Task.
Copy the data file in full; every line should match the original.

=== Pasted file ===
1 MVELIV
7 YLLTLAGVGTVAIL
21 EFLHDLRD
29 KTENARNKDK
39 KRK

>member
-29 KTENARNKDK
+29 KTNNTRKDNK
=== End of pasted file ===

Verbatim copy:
1 MVELIV
7 YLLTLAGVGTVAIL
21 EFLHDLRD
29 KTENARNKDK
39 KRK

>member
-29 KTENARNKDK
+29 KTNNTRKDNK